I’ve always enjoyed animation and few can argue that Disney (and Pixar) still lead the industry when it comes to animated movies. This latest offering tells the story of Raya, a young girl who grows up amidst fantastical tales of dragons who saved the world from an evil force that once turned people into stone. However their actions also lead to their mysterious disappearance, and when warring factions cause a sacred crystal to get damaged, the evil force returns to reclaim the land. Raya then takes it upon herself to seek out the fabled ‘last dragon’ in hope of banishing the evil for good.
With a Far Eastern theme, similar to Mulan, this gorgeous looking, mystical fantasy adventure had it all. An engaging story, fun characters and some great action with a strong influence from Chinese cinema hits like Crouching Tiger, Hidden Dragon. Raya (voiced by The Last Jedi’s Lisa Marie Tran), at first seems typical Disney Princess, yet develops into a fleshed-out and likeable lead, aided well by a bunch of quirky characters, including a mischievous baby, a lovable warrior from a rival clan … and especially Sifu as the Last Dragon, who proves this movies shining beacon.
It may not re-write the rule book when it comes to this kind of thing, and it’s themes of trusting / believing in one another are cliched … but done particularly well here, especially towards the end where I must admit it got me quite emotional. Another slam-dunk then for Disney, and possibly one of my favourites in a while from the house of mouse.
A girl who dreams of making it in the film making industry, one day gets her wish when she is accepted to film school. However on the same day as she leaves to begin her new life, a megalomaniacal A.I. called ‘Pal’ decides to start a robot invasion after her creator chooses to discard her for a more advanced version. Think of it as if Apple’s Siri turned evil and suddenly wanted to rid the earth of mankind. Gulp.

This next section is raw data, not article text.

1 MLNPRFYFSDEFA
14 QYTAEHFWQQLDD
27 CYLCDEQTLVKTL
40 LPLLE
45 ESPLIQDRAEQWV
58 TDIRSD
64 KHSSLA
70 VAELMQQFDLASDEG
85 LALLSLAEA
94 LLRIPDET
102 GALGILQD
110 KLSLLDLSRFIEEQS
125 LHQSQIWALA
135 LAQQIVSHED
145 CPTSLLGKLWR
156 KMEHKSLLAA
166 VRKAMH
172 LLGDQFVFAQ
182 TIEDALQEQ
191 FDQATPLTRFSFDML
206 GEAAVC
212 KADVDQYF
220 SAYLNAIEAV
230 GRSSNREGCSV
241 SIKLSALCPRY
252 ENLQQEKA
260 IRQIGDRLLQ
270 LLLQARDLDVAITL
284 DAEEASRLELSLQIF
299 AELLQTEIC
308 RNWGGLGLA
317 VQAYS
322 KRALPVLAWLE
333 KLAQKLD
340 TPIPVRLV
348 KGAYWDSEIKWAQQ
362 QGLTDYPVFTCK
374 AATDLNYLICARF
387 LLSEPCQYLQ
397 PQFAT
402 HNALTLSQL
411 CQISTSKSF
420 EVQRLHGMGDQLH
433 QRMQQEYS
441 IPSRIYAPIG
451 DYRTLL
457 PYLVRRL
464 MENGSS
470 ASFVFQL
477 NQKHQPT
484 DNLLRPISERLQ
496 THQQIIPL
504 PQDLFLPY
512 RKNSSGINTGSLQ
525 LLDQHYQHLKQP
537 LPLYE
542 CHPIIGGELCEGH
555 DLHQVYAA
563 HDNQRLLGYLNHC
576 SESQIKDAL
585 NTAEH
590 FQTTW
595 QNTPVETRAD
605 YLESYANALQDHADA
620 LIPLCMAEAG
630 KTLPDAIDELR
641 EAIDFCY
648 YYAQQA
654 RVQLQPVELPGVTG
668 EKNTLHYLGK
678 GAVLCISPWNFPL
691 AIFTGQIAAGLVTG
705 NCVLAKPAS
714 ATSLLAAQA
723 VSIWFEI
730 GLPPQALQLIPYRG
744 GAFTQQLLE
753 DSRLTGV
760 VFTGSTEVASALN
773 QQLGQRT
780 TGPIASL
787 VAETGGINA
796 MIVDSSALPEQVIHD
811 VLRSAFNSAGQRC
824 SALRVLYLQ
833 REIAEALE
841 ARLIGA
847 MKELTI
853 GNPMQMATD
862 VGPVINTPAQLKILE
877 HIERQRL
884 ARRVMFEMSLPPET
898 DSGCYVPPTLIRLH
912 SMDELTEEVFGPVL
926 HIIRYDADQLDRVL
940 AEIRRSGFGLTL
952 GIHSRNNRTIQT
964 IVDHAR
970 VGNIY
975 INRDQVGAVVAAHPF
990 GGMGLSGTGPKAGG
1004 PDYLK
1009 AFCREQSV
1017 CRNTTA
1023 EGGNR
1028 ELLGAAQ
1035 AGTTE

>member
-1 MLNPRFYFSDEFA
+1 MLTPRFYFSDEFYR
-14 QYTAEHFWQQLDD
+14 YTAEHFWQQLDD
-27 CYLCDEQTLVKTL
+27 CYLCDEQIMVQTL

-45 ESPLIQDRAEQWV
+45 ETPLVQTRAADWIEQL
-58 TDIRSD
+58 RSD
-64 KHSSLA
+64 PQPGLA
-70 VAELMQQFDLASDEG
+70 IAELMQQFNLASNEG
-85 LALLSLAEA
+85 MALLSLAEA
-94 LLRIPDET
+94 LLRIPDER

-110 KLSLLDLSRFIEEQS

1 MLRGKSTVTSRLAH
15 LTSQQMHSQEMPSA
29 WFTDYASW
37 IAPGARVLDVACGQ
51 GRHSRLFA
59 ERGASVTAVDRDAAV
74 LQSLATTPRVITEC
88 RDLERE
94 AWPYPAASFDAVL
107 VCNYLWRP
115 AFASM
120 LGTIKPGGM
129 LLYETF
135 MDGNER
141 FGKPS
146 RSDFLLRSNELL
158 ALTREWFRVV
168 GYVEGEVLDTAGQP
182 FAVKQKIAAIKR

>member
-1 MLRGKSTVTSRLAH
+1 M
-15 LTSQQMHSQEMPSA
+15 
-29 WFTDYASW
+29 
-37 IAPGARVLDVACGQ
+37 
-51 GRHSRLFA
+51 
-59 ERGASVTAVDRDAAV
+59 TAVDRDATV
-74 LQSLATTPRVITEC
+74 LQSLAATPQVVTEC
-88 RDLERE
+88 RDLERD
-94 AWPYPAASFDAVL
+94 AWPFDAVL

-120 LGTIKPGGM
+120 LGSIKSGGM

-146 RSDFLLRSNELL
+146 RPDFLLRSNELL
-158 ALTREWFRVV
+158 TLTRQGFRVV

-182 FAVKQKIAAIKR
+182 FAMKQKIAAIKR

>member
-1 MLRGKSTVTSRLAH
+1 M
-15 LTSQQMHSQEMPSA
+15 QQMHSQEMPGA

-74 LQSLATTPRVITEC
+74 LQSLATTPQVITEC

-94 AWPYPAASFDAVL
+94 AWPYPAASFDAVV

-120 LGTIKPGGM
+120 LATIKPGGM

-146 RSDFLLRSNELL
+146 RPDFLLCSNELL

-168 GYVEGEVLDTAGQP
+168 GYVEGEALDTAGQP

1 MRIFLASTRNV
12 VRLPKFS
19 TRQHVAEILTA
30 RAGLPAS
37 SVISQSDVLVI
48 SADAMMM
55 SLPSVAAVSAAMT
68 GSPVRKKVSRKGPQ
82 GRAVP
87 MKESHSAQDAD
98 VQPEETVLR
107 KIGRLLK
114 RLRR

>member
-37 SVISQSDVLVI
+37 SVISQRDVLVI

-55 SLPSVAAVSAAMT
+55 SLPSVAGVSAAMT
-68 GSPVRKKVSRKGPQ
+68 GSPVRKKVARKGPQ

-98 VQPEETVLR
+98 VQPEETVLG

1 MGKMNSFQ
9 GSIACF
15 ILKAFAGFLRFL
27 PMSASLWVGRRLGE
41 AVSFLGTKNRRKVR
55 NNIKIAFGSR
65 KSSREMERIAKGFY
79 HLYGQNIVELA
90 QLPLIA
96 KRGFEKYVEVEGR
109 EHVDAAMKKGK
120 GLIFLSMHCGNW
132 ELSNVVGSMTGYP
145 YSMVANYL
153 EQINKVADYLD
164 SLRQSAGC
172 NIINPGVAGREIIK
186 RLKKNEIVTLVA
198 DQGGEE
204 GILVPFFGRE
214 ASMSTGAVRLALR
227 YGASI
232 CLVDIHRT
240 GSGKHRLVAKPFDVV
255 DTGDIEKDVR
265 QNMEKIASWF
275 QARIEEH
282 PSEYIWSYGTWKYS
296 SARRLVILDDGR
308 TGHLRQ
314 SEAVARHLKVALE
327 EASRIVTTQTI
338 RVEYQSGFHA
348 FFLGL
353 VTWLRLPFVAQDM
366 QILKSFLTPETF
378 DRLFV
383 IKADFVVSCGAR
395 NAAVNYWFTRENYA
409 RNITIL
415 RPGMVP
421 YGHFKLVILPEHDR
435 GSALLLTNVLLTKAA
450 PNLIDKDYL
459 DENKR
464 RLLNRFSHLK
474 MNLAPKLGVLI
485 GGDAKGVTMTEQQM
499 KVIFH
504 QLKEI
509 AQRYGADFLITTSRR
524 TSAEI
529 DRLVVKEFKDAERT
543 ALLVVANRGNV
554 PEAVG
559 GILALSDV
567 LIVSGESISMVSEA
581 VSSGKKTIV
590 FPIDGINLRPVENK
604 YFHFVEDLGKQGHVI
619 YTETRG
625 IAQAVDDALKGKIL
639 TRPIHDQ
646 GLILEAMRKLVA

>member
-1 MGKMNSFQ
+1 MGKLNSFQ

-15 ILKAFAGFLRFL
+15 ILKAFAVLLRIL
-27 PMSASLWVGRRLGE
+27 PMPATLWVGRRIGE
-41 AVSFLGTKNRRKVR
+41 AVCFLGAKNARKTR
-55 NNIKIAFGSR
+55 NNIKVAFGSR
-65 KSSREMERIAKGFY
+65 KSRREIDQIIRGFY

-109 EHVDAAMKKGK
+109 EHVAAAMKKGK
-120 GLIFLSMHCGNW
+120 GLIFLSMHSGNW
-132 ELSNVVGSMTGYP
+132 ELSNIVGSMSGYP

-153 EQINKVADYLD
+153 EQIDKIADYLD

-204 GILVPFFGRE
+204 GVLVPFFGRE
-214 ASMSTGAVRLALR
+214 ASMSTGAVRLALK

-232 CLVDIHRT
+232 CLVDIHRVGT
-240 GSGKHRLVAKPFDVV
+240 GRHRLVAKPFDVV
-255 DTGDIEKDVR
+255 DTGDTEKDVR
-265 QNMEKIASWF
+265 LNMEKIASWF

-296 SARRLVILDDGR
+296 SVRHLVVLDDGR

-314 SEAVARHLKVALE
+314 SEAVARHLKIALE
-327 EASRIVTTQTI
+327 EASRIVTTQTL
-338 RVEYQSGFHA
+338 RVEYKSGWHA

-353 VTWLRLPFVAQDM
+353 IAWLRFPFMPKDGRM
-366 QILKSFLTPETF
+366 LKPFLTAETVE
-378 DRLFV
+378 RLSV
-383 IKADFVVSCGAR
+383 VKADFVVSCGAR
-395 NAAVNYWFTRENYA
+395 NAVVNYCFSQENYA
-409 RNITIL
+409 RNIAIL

From the creative geniuses that brought us the acclaimed Spider-Man Into The Spider-Verse, this is an energetic and highly entertaining experience, that blends family drama with a robot apocalypse action movie. Katie, our lead is a plucky, technology-obsessed, typical modern teenager and is reflective of the world we find ourselves in, where anyone with a bit of imagination can create movies and animation, on their phones or laptops. The animation style, like Spider-Man is sort of 2D art brought to life in 3D, is jam packed with ideas and detail and looks gorgeous. Occasionally I think it gets a bit over the top, with things popping up on screen to emphasis and over-emphasis moments … but mostly it works.
Although these kind of movies are not meant to be realistic, sometimes the action gets so crazy any hint of plausibility is thrown out of the window. Thankfully, a genuinely touching father and daughter sub-plot gives this its emotional crutch to rest all of the chaos upon. I get a feeling, being delivered as a Netflix original this could be over-looked, which is a shame because this has plenty of great moments, looks stunning, has real meaning and above all else is a ton of fun. Check it out.